Backing Up Your Data LG #32

July 19,1998

Every tool I have found for Linux and other UNIX environments seems to be designed primarily to backup files to tape or any device that can be used for streaming backups. Often this method of backing up is infeasible, especially on small budgets. This led to the development of bu, a tool for backing up by mirroring the files on another file system. bu is not necessarily meant as a replacement for the other tools (although I have set up our entire disaster recovery system based on it for our development servers), but more commonly as a supplement to a tape backup system. The approach I discuss below is a way to manage your backups much more efficiently and stay better backed up without spending so much money.

1. The prices and storage capacities often make it infeasible. The sizes of hard drives and the amount of data stored on an average server or even workstation is growing faster than the capacity of the lower end tape drives that are affordable to the individual or small business. 5 and 8 gig hard drives are cheap and common place now and the latest drives go up to at least 11 gig. However, the most common tape drives are only a few gig. Higher capacity/performance tape drives are available but the costs are out of the range of all but the larger companies. For example:

Staying properly backing up with 30GB of data (which can be just 3 or 4 hard drives) to a midrange tape drive, can cost $15,000 to $25,000 or more inside of just 2 to 4 years. There is a typical cost scenario on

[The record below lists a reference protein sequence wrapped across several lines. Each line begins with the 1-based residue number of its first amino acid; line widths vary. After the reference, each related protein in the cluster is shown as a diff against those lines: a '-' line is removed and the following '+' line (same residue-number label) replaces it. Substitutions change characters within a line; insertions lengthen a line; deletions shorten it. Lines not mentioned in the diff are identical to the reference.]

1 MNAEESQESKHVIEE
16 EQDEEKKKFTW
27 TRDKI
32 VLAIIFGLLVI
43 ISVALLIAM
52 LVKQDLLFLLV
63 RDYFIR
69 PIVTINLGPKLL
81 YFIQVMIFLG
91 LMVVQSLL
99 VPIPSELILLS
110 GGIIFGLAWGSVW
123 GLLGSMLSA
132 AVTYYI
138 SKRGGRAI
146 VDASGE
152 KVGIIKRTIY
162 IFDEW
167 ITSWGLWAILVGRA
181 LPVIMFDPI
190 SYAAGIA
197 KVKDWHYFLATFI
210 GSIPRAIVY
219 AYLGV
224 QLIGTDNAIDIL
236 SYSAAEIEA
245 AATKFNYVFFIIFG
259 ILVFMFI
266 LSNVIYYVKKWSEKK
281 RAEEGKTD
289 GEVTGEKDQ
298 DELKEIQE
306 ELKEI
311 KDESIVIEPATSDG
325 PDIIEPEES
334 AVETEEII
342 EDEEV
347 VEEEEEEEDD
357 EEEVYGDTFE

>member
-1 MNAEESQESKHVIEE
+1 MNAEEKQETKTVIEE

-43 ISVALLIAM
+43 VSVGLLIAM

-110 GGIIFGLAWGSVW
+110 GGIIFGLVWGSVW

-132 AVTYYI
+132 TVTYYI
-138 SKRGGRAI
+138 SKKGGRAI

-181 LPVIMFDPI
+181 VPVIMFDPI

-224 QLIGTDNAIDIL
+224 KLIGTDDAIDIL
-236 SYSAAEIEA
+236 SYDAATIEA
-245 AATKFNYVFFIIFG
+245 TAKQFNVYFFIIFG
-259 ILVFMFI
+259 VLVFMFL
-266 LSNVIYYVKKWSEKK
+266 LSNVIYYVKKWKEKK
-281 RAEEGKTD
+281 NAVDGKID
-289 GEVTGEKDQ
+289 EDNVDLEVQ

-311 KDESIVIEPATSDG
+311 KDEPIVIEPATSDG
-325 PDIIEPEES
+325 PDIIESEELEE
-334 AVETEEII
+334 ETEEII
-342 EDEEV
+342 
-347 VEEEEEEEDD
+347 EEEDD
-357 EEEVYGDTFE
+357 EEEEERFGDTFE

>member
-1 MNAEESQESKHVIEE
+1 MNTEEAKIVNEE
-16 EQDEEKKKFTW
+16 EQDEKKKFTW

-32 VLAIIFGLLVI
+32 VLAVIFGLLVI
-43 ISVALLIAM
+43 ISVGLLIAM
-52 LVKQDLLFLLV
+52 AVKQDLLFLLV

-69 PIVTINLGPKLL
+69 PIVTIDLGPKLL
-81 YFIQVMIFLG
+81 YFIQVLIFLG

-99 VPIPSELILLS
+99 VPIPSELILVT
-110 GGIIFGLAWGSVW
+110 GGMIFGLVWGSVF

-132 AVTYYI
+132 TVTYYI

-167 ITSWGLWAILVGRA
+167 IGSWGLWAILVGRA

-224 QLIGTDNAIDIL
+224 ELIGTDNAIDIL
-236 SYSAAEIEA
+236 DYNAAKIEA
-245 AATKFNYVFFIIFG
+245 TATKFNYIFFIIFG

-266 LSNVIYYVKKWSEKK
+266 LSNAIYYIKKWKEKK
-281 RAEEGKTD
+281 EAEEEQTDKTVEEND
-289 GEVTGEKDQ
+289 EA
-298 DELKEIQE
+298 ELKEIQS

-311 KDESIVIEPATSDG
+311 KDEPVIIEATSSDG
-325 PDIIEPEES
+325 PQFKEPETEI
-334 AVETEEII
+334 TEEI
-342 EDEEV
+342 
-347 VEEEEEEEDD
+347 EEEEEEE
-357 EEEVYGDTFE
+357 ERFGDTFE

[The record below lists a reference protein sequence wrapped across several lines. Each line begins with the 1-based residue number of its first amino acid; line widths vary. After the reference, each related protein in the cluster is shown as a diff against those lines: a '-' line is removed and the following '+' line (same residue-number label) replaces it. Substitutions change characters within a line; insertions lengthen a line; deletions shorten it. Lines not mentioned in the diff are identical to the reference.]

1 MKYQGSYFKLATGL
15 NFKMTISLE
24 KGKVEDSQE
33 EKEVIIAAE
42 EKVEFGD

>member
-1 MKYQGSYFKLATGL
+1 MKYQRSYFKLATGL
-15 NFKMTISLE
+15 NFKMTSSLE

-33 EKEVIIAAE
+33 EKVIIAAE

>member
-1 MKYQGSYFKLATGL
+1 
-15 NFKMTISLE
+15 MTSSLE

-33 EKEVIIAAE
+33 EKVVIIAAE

This is just the cost for the drive and tapes. It does not include the cost of time and labor to manage the backup system. I discuss that more below. With that in mind, the comments I make on reliability, etc, in the rest of this article are based on my experience with lower end drives. I haven’t had thousands of extra dollars to throw around to try the higher end drives. 2. The cost of squandered sys admin time and the lost productivity of users or developers waiting for lost files to be restored, can get much more expensive than buying extra hard drives. To backup or restore several gig of data to/from a tape can take up to several hours. The same goes for trying to restore a single file that is near the end of the tape. I can’t tell you how frustrating it is to wait a couple of hours to restore a lost file only to discover you made some minor typo in the filename or the path to the file so it didn’t find it and you have to start all over. Also, if you are backing up many gig of data, and you want to be fully backed up every day, you either have to keep a close eye on it and change tapes several times throughout the day, every day, or do that periodically and do incremental backups onto a single tape the rest of the days. With tapes, the incremental approach has other problems, which leads me to number 3. 3. Incremental backups to tape can be expensive, undependable and time consuming to restore. First, this kind of backup system can consume a lot of time labeling, and tracking tapes to keep track of the dates and which ones are incremental and which ones are full backups, etc. Also, if you do incremental backups throughout a week, for example, and then have to restore a crashed machine, you can easily consume up to an entire day restoring from all the tapes in sequence in order to restore all the data back the way it was. Then you have Murphy to deal with. I’m sure everybody is familiar with Murphy’s laws. When you need it most, it will fail. My experience with tapes has revealed a very high failure rate. Probably 20 or 30% of the tapes I have tried to restore on various types of tape drives have failed because of one problem or another. This includes our current 2GB DAT drive. Bad tape, dirty heads when it was recored, who knows. To restore from a sequence of tapes of an incremental backup, you are dependent on all the tapes in the sequence being good. Your chances of a failure are very high. You can decrease your chance of failure, of course, by verifying the tape after each backup but then you double your backup time which is already to long in many cases. With all the problems I described above, I found that, like most other people I know, it was so inconvenient to back up that I never stayed adequately backed up, and have payed the price a time or two. So I set up file system space on one of our servers and periodically backed up my file systems over nfs just using cp. This way I would always be backed up to another machine if mine went down and I could quickly backup just one or a few files without having to mess with the time and cost of tapes. This still wasn’t enough. There were still times I was in a hurry and didn’t want to spend the time making sure my backup file system was NFS mounted, verifying the pathname to it, etc, before doing the copy. Manually dealing with symbolic links also was cumbersome. If I specified a file to copy that was a symbolic link, I didn’t want it to follow the link and copy it to the same location on the backup file system as the link. I wanted it to copy the real file it points to with it’s path so that the backup file system was just like the original. I also wanted other sophisticated features of an incremental backup system without having to use tapes. So, I wrote bu. bu intelligently handles symbolic links, can do incremental backups on a per directory basis with the ability to configure what files or directories should be included and excluded, has a verbose mode, and keeps log files. Pretty much everything you would expect from a fairly sophisticated tape backup tool (except a GUI interface 🙂 but is a fairly small and straight forward shell script. Using bu to backup to another machine may or may not be a good replacement for a tape backup system for others as it has for us, but it is an excellent supplement. When you have done a lot of work and have to wait hours or even days until the next scheduled tape backup, you are at the mercy of Murphy until that time, then you cross your fingers and hope the tape is good. To me, it is a great convenience and a big relief to just say « bu src » to do an incremental backup of my whole src directory and know I immediately have an extra copy of my work if something goes wrong. It is much easier and faster to restore a whole file system over NFS than it is from a tape. This includes root (at least with Linux). And, it is vastly faster and easier to restore just one file or directory just using the cp command. So far as cost: You can get extra 6GB hard drives now for less than $200 dollars. In fact I can buy a whole new computer with extra hard drives to use as a backup server for $1000 or less now. Much less than the cost of buying just a mid to high end tape drive, not counting the cost of all the tapes and extra time spent managing them. In fact, one of the beauties of Linux is, even your old 386 or 486 boat anchors make nice file servers for such things as backups. For those individuals and small businesses who use zip drives and jaz drives for backing up so they can have multiple copies or take them off site, bu is also perfect, since incremental backups can be done to any file system. I often use it to back up to floppies to take my most critical data and recent work off site. Here is an interesting strategy we have come up with using bu that is the least expensive way to stay backed up we could come up with for our environment. It is the backup strategy we are setting up for our development machines which house several GB of data. Use bu to backup daily and right after doing work, to file systems that are no more than 650 mb. Then, once or twice a month, cut worm CD’s from those file systems to take off site. WORM CD’s are only about a dollar each in quantities of 100, and CD WORM writers have gotten cheap. This way your backups are on media that doesn’t decay like tapes and floppies tend to do. Re-writable CD’s are also an option if you don’t mind spending a bit more money. If you have just too much data for that to be practical, hard drives are cheap enough now that it is feasible to have extra hard drives and rotate them off site. It is nice to have one of those drive bays that allow you to un-plug the drive from the front of the machine if you take this approach. Where bu will really shine with large amounts of data, is when we finally can get re-writable DVD drives with cheap media. I think, in the future, with re-writable DVD or other similar media on the horizon, doing backups to non-random access devices such as tape will become obsolete and other backup tools will likely follow the bu approach anyway. bu is freely re-distributable under the GNU copyright.